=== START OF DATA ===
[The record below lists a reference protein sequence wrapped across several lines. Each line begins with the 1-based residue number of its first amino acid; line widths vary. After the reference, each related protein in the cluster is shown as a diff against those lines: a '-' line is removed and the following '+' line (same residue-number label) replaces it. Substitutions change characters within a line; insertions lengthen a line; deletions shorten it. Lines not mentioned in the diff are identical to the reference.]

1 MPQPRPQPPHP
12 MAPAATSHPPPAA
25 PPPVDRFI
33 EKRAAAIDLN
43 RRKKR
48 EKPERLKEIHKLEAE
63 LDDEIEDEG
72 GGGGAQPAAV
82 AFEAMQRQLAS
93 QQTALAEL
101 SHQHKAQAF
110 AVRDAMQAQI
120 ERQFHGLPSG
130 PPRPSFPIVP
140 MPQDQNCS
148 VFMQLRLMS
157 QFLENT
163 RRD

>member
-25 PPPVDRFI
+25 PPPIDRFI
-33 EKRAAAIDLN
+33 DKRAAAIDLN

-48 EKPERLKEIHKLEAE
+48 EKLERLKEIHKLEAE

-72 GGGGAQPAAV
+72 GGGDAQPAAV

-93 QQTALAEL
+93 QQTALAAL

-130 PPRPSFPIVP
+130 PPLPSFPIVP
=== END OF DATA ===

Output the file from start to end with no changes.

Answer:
[The record below lists a reference protein sequence wrapped across several lines. Each line begins with the 1-based residue number of its first amino acid; line widths vary. After the reference, each related protein in the cluster is shown as a diff against those lines: a '-' line is removed and the following '+' line (same residue-number label) replaces it. Substitutions change characters within a line; insertions lengthen a line; deletions shorten it. Lines not mentioned in the diff are identical to the reference.]

1 MPQPRPQPPHP
12 MAPAATSHPPPAA
25 PPPVDRFI
33 EKRAAAIDLN
43 RRKKR
48 EKPERLKEIHKLEAE
63 LDDEIEDEG
72 GGGGAQPAAV
82 AFEAMQRQLAS
93 QQTALAEL
101 SHQHKAQAF
110 AVRDAMQAQI
120 ERQFHGLPSG
130 PPRPSFPIVP
140 MPQDQNCS
148 VFMQLRLMS
157 QFLENT
163 RRD

>member
-25 PPPVDRFI
+25 PPPIDRFI
-33 EKRAAAIDLN
+33 DKRAAAIDLN

-48 EKPERLKEIHKLEAE
+48 EKLERLKEIHKLEAE

-72 GGGGAQPAAV
+72 GGGDAQPAAV

-93 QQTALAEL
+93 QQTALAAL

-130 PPRPSFPIVP
+130 PPLPSFPIVP